Updating the old ER is the best medicine Emergency To better serve emergency patients and improve efficiency, several local hospitals have decided to improve or replace their crowded, antiquated emergency rooms with state-of-the-art facilities.


Suddenly, hospitals throughout Baltimore are putting up big money to heal an old wound: Their antiquated and in some cases, hopelessly cramped, emergency rooms.

And Gloria Barlow, clinical manager for Maryland General Hospital's emergency department, couldn't be happier.

The ER in which she has worked for 29 years is a throwback to another time.

To get to her cubbyhole of an office in the ER, Barlow must pass through another tiny office where emergency room patients are evaluated. Outside, patients lie on gurneys in a hallway. The nurses' station is near an examining area with a dingy curtain for privacy.

"There have been times when a doctor has asked one patient a question, and a patient waiting on the other side of the curtain has answered," Barlow said.

Such circumstances may be fodder for television dramas about life in the ER, but they get low ratings from hospital staff and patients.

Maryland General's remedy was to spend $6.8 million to build a new ER, including the latest in medical equipment.

Tomorrow, the state-of-the-art facility opens with hope of better accommodating the flood of patients and radically altering the way the hospital delivers emergency medicine.

In opening the new facility, Maryland General is leading a trend in Baltimore -- new emergency rooms equipped with high-technology diagnostic devices and computer systems, designed to ensure patients are attended to quickly and in a setting that affords privacy.

Several other hospitals in Baltimore are working on or planning expanded and improved emergency rooms:

Union Memorial Hospital, which sees 40,000 people annually in its ER, recently launched a $2.5 million renovation of its emergency room to provide more privacy for patients and their families, speed up medical attention, and improve efficiency.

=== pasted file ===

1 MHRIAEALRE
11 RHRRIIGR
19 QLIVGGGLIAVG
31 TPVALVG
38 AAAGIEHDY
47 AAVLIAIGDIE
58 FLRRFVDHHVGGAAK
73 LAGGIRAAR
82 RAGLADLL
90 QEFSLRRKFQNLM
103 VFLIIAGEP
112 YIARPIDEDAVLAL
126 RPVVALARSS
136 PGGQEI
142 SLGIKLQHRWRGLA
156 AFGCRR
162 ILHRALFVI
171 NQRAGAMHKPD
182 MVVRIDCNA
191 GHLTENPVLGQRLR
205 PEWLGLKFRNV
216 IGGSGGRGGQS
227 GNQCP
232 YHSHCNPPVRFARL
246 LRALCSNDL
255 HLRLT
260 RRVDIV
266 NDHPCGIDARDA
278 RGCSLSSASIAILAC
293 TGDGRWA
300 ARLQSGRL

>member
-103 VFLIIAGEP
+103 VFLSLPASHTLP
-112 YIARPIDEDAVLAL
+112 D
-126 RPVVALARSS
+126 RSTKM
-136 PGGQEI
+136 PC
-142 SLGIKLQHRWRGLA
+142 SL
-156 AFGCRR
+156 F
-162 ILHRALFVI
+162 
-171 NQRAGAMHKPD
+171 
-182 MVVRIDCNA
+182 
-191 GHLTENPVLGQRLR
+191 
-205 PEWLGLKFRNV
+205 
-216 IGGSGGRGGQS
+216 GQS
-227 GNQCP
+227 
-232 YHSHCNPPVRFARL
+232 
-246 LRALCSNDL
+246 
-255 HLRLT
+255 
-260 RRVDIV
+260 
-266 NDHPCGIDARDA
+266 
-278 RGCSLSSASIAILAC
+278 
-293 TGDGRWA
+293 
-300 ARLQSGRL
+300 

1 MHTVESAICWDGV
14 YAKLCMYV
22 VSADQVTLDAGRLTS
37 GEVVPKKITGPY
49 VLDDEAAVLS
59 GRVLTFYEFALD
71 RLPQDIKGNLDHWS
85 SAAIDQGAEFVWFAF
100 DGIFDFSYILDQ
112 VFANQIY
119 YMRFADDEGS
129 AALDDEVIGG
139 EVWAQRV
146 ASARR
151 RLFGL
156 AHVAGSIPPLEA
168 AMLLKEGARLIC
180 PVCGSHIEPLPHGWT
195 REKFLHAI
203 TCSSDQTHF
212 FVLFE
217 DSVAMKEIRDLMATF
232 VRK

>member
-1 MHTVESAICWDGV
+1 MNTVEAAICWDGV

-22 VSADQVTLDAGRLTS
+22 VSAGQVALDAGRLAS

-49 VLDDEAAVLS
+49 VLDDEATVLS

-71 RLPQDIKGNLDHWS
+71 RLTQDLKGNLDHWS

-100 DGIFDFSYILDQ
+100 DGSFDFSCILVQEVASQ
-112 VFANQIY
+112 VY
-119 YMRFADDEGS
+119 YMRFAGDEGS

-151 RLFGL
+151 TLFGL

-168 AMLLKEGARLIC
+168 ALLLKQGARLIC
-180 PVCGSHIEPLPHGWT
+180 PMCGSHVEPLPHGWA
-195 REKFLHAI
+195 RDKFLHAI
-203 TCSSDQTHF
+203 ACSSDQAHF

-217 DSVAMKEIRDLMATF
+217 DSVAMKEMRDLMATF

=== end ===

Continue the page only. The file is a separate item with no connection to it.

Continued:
The University of Maryland Hospital is planning and designing an entirely new emergency department as part of its multi-million-dollar construction program.

Sinai Hospital plans next month to break ground on a new, $12 million emergency room that will double the current facility's size to 35,000 square feet. The new ER, which officials plan to open in the fall, will allow the staff to keep patients needing specialized care such as pediatrics and psychiatry separate -- rather than having everyone mixed together.

More patients are using Sinai's ER than ever before, said Dr. David Meyers, the hospital's chief of emergency medicine. The hospital estimates that 10,000 more patients visited the ER last year than in 1978, when it opened.

One reason for the growth in patient visits to emergency rooms is that many people who do not have family or primary-care doctors use the emergency room for even the most minor of ailments, experts say.

But competition also is driving Sinai and other hospitals to

budget big money for new ERs.

Said Meyers, "Patients, especially those with insurance, can go anywhere they want for treatment. We want to appeal to the sense of the high-tech and signal that we are at the forefront of emergency medicine."

Maryland General's new ER has some of the latest technology and design themes, including a central nurses' station that serves as communications hub and is quickly accessible to all parts of the emergency room.

Other elements at Maryland General's new facility include an isolation room to prevent the spread of tuberculosis and other disease, sound-proof rooms for monitoring and caring for patients complaining of chest pains, private examining rooms, a quiet, comfortable waiting room and a separate room for counseling grieving or distressed family members.

The design also features examining rooms to expedite nonemergency cases as part of a "fast track" program, as the hospital has dubbed it, that is expected to save time in treating ailments such as sprained ankles and sore throats.

"There were a lot of issues we wanted to address with this new facility, but to me the priorities were patient privacy and the waiting," said Barlow, who already has the key to her new office.

"The new ER," she said, "will change everything -- radically -- for the staff and the patients we serve in this community."

There are many reasons for the trend toward the new, high-technology ER, said Dr. Brian Browne, director for emergency medicine and a professor at the University of Maryland Hospital.

Among the key ones, he said, is that emergency medicine has blossomed in the last decade as a medical specialty demanding new equipment and more space.

Historically, emergency rooms were not always given enough space and the location within the hospital often was not the best. Many emergency rooms have suffered from crowding for decades. Some have been overwhelmed by the volume and intensity of the workload of the 1990s.

But the emergence of the ER as the point of diagnosis at many hospital and the dazzling advancements in medical equipment and computers have made it possible to equip and design emergency rooms that operate with speed and efficiency and offer staff and patients a high degree of security, privacy and access to specialists.

"One of the most important trends in emergency rooms is that they are becoming the diagnostic centers of the hospital. They are the silent partners in everyone else's admissions," Browne said.

Pub Date: 8/14/96

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